“Cassie, really,” dad said when we pulled into the town’s main diner parking lot. “You’ve got to keep your head out of the past,” he said. I smiled over at him. He probably assumed I was still thinking about mom or the house or something.

“Alright,” I said as I climbed out of the car and into the cool autumn air. “What’re we doing now?”

A cool breeze ruffled my hair, some of which got in my face. I brushed it back quickly as I turned to glance at dad. He was staring at the front of the diner, and I’m sure he was remembering something. He and mom had lived in little Anthony, Kansas for almost ten years before she had died and a lot of the places we had been around town and had sent his mind wandering.

I should have gotten angry at him for telling me to not think about the past, because he obviously was, but I didn’t. This was more of his town than it had ever been mine, and even when he was distracted dad could be deadly. It was me who had to worry about keeping on my toes.

“We’re just getting a late lunch,” dad finally said, slamming the car door shut and walking towards the diner doors. “It’s going to be too wet tonight for the demon to do anything, so we might as well relax a little.”

I followed him, frowning. That wasn’t dad’s usual attitude towards hunting. Even though the weather said there would be lots of rain tonight, and the clouds gathering on the horizon agreed, it would still have been prudent of us to try to find the demon before he could cause any more damage.

The town thought they had a particularly prolific arsonist running around town. Almost every night there had been a fire somewhere, and most of the time it had burned so hot that the fire department hadn’t been able to put it out until the fire ran out of fuel. There had already been several deaths, people getting trapped inside of burning buildings.

Once inside the diner, dad picked an empty booth in the far corner and a chipper, blonde waitress hurried over with two glasses of water.

“Hi, I’ll be your server today, what can I get for you?” she asked in an equally chipper voice. She was very enthusiastic, which was quaint. Dad ordered his usual steak and potatoes, and I decided to try the daily special, which was baked spaghetti with a chef’s salad.

Once the waitress left, dad began drawing symbols on his napkin. It’s a bad habit he has. He usually leaves random spells lying around on napkins, like one time he had doodled a summoning spell, just practicing really, but he had accidentally left it at the restaurant. A week later we’d had to return to clean out the demons that had been attracted to the napkin.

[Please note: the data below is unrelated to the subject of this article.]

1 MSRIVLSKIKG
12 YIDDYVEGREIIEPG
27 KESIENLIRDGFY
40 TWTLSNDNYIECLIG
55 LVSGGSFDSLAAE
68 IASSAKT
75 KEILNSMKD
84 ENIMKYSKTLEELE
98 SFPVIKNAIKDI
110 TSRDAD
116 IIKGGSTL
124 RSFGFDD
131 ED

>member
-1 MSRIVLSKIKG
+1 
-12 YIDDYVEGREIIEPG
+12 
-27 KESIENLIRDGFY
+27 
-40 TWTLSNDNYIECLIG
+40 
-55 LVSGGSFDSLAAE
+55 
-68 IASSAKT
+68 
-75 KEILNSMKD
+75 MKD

“You know, you really shouldn’t do that,” I told him, like I did every time he did it. He shrugged, then looked up at me.

“I’ve almost found the demon. I think I know where it’ll strike next, we just have to wait until tomorrow to catch it,” he said. I sighed. Dad was a great hunter, but sometimes he miss judged when a demon would or wouldn’t attack.

“Where?” I asked, without pressing him on the time issue, yet. He glanced around, making sure no one was close enough to listen, then leaned forward. He waited until I had leaned forward as well before he answered.

“One of the duplex’s near the old house,” he said. I raised an eyebrow. We had just driven from that neighborhood, and he hadn’t said anything while we were there. Why had he waited until know to tell me

“Why makes you say that?” I asked. I always had to get him to explain himself, or I would never learn anything. Even though I was twenty-two, I was still learning from him. I would probably be learning from him until the day I died.

He glanced around again. “Because several of the houses we passed had the mark.”

I sighed. This was going to be one of those days.

“If the houses have the mark now, what makes you think the demon’s not going to attack one of them tonight?” I asked. Sometimes I had to ask him questions that got him thinking. Thinks like timing he was never able to think through properly. But I guess that was why I was with him.

He frowned, realizing that he might have been mistaken. When he looked back up at me he gave me a sheepish grin.

“I guess we don’t have time to eat then,” he said. I nodded, standing up. I was going to miss trying the baked spaghetti, but if we got the demon tonight then maybe I could try it tomorrow.

While I headed out to the car, dad cancelled our order with the waitress. We had a firebug demon to catch.

The End

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